Our Editorial and News Affiliates
With more than one million unique visitors per month, Mongabay.com is one of the world's most popular environmental science and conservation news sites. The news and rainforests sections of the site are widely cited for information on tropical forests, conservation, and wildlife.
Mongabay.com aims to raise interest in wildlife and wildlands while promoting awareness of environmental issues. Originally the site was based around a text on tropical rainforests written by Rhett A. Butler, but today the site has expanded to other topics (like Madagascar [WildMadagasacar.org]) and is available in versions for kids and in more than two dozen non-English languages. Mongabay.com is also publisher of Tropical Conservation Science, a peer-reviewed, open-access academic journal that seeks to provide opportunities for scientists in developing countries to publish their research in their native languages.
rhett (at) mongabay.com
Acoustic Sanctuaries for Marine Mammals
January 12, 2016 07:24 AM - Mike DiGirolamo, MONGABAY.COM
Imagine living in an environment of constant noise where you cannot get anything accomplished. Ocean noise pollution caused by shipping, oil and gas development, and other human activities is making this the reality for marine mammals in many places, interfering with their ability to detect prey and communicate with one another. Yet some areas of the ocean remain refuges of quiet. A new study has identified some of these acoustic sanctuaries off the coast of British Columbia in the hope that they may be protected.
California Methane Leak leads to State of Emergency
January 11, 2016 07:26 AM - Mike Gaworecki, MONGABAY.COM
An ongoing methane gas leak at a facility in Southern California — what’s been called “the nation’s biggest environmental disaster since the BP oil spill” — has officially been declared an emergency by Governor Jerry Brown.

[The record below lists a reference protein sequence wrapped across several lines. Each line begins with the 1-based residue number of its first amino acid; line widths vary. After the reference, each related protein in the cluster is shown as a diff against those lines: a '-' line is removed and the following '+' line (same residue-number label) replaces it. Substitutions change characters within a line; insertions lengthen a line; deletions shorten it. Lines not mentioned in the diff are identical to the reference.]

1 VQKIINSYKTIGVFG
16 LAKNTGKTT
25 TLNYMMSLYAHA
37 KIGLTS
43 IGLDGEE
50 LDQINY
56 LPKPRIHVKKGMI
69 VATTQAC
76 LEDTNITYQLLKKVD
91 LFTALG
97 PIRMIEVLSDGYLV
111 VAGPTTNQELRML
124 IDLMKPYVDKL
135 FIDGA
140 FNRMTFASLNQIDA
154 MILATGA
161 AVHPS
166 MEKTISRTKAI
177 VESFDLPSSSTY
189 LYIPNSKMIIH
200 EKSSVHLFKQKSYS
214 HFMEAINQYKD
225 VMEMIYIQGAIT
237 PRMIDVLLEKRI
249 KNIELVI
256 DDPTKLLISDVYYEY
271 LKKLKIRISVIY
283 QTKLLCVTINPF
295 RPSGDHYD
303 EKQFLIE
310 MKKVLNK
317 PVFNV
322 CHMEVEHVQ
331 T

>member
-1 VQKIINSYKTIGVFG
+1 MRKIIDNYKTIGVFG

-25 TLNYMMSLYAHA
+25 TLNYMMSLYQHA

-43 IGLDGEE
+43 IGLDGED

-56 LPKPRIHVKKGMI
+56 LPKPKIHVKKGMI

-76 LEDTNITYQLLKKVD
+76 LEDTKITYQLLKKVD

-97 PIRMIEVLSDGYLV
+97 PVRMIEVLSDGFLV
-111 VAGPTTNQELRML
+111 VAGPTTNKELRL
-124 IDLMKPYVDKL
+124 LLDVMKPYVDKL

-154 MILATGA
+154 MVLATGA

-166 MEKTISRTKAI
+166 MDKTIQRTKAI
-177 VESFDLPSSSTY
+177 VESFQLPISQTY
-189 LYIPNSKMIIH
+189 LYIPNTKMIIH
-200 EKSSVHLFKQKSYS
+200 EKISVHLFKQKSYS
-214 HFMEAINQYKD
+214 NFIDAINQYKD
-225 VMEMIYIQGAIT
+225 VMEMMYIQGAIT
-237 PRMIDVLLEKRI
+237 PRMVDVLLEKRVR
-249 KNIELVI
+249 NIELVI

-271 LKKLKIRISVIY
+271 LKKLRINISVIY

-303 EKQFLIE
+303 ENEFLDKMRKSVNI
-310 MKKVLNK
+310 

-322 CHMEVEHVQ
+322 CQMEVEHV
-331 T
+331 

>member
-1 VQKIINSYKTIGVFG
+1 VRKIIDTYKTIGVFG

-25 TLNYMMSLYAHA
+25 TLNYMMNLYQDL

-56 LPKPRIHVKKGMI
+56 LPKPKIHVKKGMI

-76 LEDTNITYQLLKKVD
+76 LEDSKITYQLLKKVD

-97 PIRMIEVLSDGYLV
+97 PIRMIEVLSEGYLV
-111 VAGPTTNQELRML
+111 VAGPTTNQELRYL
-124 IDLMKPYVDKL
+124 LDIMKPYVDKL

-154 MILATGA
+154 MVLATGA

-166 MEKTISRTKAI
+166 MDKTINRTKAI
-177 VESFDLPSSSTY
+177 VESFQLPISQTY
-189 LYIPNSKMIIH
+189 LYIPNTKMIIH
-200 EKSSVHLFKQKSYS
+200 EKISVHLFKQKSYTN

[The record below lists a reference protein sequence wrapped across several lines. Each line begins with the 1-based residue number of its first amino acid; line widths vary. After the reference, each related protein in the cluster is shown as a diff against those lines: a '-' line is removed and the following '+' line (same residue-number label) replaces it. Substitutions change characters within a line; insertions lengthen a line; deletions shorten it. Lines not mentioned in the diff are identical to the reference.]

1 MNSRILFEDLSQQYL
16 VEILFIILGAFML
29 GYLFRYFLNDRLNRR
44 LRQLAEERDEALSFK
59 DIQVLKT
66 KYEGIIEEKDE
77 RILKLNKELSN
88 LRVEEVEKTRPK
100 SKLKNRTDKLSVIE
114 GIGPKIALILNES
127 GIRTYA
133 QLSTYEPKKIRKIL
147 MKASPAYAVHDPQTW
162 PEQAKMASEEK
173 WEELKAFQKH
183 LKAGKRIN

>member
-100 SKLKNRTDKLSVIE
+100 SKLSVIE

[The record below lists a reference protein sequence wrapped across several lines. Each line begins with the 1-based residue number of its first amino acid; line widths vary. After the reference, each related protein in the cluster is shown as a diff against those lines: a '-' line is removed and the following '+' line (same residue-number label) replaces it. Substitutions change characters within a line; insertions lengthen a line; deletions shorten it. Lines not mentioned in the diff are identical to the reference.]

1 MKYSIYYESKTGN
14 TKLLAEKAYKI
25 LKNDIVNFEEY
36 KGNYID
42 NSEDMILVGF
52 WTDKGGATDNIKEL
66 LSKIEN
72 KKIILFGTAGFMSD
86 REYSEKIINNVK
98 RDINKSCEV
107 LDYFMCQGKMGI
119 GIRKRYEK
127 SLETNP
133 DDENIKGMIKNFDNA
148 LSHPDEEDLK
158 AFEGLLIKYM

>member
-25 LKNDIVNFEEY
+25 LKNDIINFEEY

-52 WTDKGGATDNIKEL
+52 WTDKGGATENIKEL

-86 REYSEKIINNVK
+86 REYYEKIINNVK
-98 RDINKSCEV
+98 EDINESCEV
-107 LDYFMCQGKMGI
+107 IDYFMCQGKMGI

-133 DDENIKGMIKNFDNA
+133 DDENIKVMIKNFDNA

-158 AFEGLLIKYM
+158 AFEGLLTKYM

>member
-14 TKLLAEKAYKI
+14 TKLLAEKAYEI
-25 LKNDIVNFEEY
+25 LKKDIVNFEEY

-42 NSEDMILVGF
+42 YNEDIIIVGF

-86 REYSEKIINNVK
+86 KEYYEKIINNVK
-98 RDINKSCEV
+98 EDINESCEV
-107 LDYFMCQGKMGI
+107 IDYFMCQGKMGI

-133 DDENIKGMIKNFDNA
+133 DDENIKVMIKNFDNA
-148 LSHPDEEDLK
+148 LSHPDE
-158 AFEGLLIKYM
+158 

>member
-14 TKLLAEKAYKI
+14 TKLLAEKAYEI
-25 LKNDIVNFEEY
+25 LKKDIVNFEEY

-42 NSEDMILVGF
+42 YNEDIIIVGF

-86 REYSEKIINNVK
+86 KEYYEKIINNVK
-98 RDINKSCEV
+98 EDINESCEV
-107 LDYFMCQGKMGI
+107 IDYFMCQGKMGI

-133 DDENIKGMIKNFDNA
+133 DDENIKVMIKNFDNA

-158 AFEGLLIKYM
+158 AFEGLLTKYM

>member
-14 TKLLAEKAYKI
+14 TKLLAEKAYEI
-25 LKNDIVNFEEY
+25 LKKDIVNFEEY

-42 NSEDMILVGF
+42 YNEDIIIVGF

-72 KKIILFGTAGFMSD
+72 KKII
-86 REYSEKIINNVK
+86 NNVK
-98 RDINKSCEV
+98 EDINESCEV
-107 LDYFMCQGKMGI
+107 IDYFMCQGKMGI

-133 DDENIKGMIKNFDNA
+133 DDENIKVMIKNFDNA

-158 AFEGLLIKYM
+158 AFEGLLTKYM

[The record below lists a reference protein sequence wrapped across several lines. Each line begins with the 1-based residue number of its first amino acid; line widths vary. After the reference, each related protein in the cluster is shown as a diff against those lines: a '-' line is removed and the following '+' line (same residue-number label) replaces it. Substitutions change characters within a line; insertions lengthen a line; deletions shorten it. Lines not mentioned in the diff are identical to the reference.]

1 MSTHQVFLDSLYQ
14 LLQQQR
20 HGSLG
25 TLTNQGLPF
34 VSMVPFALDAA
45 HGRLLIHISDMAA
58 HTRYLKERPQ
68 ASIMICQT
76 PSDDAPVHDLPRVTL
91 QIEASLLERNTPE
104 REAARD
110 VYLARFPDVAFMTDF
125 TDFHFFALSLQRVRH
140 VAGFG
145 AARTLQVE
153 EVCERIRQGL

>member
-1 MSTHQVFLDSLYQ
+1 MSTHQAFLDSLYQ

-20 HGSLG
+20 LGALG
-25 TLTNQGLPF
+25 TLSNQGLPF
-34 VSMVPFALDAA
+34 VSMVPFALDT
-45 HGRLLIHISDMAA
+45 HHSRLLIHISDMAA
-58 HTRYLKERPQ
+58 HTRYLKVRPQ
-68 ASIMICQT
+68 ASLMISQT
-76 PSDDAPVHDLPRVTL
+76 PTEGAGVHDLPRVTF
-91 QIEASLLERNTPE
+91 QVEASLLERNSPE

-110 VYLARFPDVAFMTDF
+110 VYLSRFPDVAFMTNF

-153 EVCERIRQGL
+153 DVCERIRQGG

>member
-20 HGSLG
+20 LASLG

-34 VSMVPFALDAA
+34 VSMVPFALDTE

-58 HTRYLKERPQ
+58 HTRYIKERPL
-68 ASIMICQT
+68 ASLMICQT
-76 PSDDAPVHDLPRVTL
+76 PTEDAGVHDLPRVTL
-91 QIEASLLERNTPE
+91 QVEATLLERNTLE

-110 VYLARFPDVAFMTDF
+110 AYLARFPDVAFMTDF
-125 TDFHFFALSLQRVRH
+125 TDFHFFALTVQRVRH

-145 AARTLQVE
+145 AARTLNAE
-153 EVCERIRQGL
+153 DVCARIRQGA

Natural gas, or methane, first started leaking from Southern California Gas Co.’s Aliso Canyon storage facility on October 23 last year.
Some 2,300 homes have been evacuated in nearby Porter Ranch, a neighborhood of Los Angeles, after residents began experiencing nosebleeds, rashes, headaches and other serious health impacts due to the gas leak and the sulfur-like smell that is blanketing their community.
2015 Year in Review
December 31, 2015 07:10 AM - Mike Gaworecki, MONGABAY.COM
As 2015 comes to a close, Mongabay is looking back at the year that was. This year saw President Obama reject the Keystone pipeline as historic droughts and a vicious wildfire season wracked the western US and Canada. The world committed to climate action in Paris as Southeast Asia was choking on the worst Indonesian haze in years, Shell aborted its plans to drill in the Arctic for the “foreseeable” future, and ExxonMobil is being investigated for lying to the public about climate risks. Here, in no certain order, are the top 15 environmental stories of 2015.
Tourists may bring more home than just souvenirs
November 23, 2015 07:17 AM - Amy McDermott, MONGABAY.COM
Invasive species are great hitchhikers. They float in the ballast of ships, lurk in luggage, stick to unwashed sports gear, and cling to the soles of hiking boots. Scientists focus on stopping them from spreading because, once a new species gets rooted, it is expensive to manage and nearly impossible to remove.
Shipping and industry are the major pathways for invasive species, but studies have also shown that tourists can spread them into protected wilderness.
To Kill or Not to Kill: The Great Specimen Debate
November 12, 2015 07:20 AM - Shreya Dasgupta, MONGABAY.COM
Indeed, museum collections are fascinating. Many of us probably still gawk at stuffed collections of extant and extinct birds, beetles, vibrantly-colored butterflies, and other animals that fill up glass cases and exhibition halls. Many of these collections were borne out of expeditions to remote parts of the world; treks that involved trapping, killing, preserving and cataloging animals that explorers encountered. Many of these collections have been useful in shaping what we know of the natural world. However, species conservation or scientific advancement was not always the goal of animal-collection. Often, it was done simply to suit the aesthetic whims of society’s elite.